West Scranton resident Cindy Collins Kearney may have passed on, but through the annual Cindy Collins Kearney Memorial Breakfast, scheduled for Labor Day, Monday, Sept. 3, her family and friends have found a way to keep her spirit and wishes alive.
Kearney passed away on June 5, 2005, after a five-year battle with ovarian cancer. During her battle, she went through two major operations.
"Her friend, Barb King, called her prior to the (second) major operation and said, ‘Cindy, I just can't believe this is happening to you. I don't know why this is happening to you. This is just not fair,' and Cindy said, ‘Maybe it's happening to me so you don't have to go through this,' or anyone else," said Kearney's sister, Carolyn Collins Gratz.
Kearney knew that her struggle could act as a warning to others about the importance of being educated and aware of the early warning signs of ovarian cancer.
Gratz explained that her and Kearney's mother, Jean Collins, is a breast cancer survivor, and as a result, the two were always diligent about looking for possible signs for that, but both were unaware there was a connection between breast and ovarian cancer.
Kearney began feeling ill in the late 1990s but wasn't diagnosed until 2000, by that time the cancer was in stage 3.
"It's a disease that whispers. They call it the silent killer because it whispers, but also there are early warning signs," said Gratz.
Some of the symptoms of ovarian cancer include a feeling of being bloated; vague abdominal and pelvic discomfort; gastrointestinal symptoms such as gas, nausea, indigestion, constipation or diarrhea; back pain and fatigue; frequent and urgent urination; and menstrual disorders or pain during intercourse.
"If it is caught early, in the initial operation she (Kearney) was in stage 3, (but) if it's caught early, in stage 1, it is highly treatable," said Gratz.
To create an awareness of the disease, in an effort to try and prevent others from having to go through what she went through, Kearney never hid the fact that she was battling ovarian cancer and requested that her obituary state she had passed from ovarian cancer.
Following her passing in June of 2005, a small group of family and friends gathered together in September of that year to celebrate Kearney's life.
"Cindy was really big into…if anyone passed away that was important to us, like our grandmother, she would say, ‘Let's all get together on their birthday and celebrate her,'" said Gratz.
During the gathering, the subject of carrying on Kearney's wish to educate and create awareness of the disease was brought up, with a small group deciding they would fulfill Kearney's wish.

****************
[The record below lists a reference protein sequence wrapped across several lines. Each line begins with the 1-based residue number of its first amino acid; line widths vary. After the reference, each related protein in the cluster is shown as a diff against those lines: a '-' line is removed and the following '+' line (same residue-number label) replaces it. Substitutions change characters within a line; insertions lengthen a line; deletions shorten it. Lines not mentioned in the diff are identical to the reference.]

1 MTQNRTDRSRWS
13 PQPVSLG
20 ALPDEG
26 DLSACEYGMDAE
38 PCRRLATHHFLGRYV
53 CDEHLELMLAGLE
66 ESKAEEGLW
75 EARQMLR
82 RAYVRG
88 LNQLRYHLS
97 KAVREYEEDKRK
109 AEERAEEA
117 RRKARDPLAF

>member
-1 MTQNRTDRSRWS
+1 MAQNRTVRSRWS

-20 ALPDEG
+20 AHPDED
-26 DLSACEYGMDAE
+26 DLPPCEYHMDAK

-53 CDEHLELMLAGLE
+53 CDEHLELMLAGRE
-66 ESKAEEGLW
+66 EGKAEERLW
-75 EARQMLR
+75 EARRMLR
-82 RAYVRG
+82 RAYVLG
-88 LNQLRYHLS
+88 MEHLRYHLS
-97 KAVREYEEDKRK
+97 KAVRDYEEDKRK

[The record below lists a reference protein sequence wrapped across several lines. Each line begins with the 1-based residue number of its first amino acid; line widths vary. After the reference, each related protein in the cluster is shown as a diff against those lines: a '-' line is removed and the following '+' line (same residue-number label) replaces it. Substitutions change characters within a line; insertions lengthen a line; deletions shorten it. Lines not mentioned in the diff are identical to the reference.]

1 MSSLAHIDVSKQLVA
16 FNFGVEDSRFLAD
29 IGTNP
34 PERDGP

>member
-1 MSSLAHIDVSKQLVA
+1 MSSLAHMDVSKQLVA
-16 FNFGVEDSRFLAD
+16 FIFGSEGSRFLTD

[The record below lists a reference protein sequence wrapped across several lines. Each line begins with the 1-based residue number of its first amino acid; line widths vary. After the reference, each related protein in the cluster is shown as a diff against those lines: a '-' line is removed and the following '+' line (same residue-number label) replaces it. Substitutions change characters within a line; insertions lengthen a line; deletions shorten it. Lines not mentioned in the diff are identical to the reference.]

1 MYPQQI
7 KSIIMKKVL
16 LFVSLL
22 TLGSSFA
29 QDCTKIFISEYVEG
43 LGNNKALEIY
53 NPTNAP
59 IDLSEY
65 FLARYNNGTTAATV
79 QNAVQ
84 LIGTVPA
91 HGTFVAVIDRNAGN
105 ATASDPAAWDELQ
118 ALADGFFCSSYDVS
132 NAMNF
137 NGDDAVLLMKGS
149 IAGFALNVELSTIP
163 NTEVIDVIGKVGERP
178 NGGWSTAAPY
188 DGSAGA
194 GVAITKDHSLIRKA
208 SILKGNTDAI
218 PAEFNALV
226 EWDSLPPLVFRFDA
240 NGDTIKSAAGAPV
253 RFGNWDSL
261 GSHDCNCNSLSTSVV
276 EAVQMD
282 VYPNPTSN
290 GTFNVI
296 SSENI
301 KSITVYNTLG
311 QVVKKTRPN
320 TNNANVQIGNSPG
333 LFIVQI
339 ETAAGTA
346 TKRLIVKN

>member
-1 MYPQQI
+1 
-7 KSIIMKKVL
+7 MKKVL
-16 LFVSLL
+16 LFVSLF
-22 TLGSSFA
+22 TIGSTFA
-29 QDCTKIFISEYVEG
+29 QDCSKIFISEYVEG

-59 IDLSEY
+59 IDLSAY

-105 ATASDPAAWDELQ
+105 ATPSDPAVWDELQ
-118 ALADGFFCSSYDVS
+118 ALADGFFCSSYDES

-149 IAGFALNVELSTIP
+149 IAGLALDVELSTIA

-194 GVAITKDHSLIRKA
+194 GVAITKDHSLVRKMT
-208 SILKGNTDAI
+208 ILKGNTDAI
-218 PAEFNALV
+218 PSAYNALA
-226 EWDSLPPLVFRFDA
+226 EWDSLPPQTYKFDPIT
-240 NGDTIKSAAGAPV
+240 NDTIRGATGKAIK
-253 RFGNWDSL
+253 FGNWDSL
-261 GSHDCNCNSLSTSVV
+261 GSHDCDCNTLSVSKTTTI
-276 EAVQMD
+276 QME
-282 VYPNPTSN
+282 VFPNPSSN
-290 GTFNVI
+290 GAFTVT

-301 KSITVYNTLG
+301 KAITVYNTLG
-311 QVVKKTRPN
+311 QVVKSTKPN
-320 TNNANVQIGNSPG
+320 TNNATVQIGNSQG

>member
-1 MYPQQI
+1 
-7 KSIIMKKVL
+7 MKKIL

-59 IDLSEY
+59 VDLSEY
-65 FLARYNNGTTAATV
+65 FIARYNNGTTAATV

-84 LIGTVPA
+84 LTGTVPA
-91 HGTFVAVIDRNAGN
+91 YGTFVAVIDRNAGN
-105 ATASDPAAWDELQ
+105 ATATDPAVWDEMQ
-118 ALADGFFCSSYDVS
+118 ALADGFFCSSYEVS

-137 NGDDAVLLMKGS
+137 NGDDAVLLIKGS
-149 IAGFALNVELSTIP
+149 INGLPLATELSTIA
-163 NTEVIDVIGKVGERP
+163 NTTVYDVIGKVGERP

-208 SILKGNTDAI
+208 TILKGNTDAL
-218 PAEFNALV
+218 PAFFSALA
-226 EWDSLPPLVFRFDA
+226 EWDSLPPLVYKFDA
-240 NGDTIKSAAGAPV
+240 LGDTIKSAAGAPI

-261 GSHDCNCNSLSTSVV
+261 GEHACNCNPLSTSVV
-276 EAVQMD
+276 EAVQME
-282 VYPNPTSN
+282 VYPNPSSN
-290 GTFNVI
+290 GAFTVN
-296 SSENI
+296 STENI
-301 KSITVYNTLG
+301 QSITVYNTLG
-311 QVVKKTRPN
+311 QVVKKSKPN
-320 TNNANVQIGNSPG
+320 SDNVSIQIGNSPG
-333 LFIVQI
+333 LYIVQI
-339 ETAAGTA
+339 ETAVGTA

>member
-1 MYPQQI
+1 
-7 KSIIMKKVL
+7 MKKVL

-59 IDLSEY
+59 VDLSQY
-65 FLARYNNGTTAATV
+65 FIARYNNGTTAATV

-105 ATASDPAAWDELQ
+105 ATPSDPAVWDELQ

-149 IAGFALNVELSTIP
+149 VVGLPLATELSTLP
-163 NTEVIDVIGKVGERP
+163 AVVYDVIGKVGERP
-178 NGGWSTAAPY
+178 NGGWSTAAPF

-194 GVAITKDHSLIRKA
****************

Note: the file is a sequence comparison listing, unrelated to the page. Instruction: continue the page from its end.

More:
The group came up with the idea of holding a memorial breakfast the following year on what would have been Kearney's 50th birthday, Sept. 4, 2006, which happened to fall on Labor Day.
The first breakfast, held at the Inn at Nicholas Village, was so well attended the guests had to be split up into two rooms. Realizing they needed a larger venue, the breakfast's planning committee moved the event to the Radisson Lackawanna Station Hotel's Grand Ballroom, where the event has taken place ever since.
For the $30 admission fee, guests are treated to a breakfast of French toast, eggs, bacon and a complimentary mimosa, for those 21 or older.
A basket raffle is also held, which Gratz said has become one of the event's main draws, featuring prizes that include a weekend stay at a New York City hotel, golf packages, gift certificates to restaurants and more.
"We miss Cindy and we love her so much…and we want to celebrate her, and this is such a fun way to see people win these great items and support something that is so very dear to our hearts," said Gratz.
In a time when many businesses have scaled back with donations, Gratz and Collins said they have been lucky in finding people eager to donate to their event each year.
"Every year it gets better. It's just amazing in this economy that we are able to do what we do, I think," said Collins.
Even if you don't win anything, Gratz and Collins said there's still a lot going on at the breakfast to make the morning worth attending, including a live performance from musician Christopher Gratz.
All of the proceeds benefit ovarian cancer research and awareness through the Gilda Radner Familial Ovarian Cancer Registry, which Kearney became a member of in 2002.
To date, the breakfast has raised more than $73,000 to benefit ovarian cancer research and awareness.
In 2011, the Cindy Collins Kearney Memorial Breakfast committee put together a cookbook as another means to fulfill Kearney's wishes. Through the sale of the cookbooks, the group was able to raise an additional $5,000, for a total of over $78,000 in donations made in Kearney's name.
The group is looking to add to that total as much as they can this year.
Those interested in attending the breakfast are encouraged to make a reservation by Monday, Aug. 20.
For more information on the Gilda Radner Familial Ovarian Cancer Registry, visit www.ovariancancer.com.
What: The seventh annual Cindy Collins Kearney Memorial Breakfast to benefit ovarian cancer research.
When: Monday, Sept. 3 at 10 a.m.
Where: The Radisson Lackawanna Station Hotel's Grand Ballroom
Cost: $30 per person